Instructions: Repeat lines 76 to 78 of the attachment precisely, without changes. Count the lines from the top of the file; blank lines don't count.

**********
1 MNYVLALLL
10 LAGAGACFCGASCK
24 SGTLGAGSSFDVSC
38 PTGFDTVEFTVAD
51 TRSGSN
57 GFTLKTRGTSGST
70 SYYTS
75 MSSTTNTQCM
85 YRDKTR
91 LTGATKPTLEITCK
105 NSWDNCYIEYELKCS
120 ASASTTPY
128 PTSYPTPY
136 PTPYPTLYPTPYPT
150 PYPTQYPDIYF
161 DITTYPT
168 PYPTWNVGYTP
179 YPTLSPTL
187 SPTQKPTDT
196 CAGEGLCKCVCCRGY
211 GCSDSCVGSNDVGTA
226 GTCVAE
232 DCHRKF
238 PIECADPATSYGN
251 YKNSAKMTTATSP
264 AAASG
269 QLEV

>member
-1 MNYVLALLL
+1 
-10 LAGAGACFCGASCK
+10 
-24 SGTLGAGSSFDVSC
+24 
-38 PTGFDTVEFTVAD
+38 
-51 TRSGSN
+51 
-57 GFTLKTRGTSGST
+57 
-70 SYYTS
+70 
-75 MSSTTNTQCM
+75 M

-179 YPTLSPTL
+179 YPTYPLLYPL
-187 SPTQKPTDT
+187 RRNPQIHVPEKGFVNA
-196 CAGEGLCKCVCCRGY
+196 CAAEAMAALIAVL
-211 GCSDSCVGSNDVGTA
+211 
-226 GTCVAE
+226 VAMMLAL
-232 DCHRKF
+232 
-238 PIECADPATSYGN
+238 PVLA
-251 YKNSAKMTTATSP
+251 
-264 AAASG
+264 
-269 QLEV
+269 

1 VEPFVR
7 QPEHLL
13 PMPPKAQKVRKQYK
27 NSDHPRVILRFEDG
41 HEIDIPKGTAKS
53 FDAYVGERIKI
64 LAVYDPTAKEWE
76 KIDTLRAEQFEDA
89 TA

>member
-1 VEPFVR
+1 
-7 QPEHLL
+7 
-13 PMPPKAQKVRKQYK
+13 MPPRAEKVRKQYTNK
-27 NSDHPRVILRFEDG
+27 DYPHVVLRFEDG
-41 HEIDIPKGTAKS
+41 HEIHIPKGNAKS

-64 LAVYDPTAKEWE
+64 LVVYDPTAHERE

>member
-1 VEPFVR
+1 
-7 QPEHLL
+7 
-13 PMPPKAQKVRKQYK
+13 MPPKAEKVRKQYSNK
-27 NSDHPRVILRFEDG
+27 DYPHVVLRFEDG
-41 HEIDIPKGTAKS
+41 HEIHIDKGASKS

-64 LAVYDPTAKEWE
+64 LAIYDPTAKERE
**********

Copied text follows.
+1 
-7 QPEHLL
+7 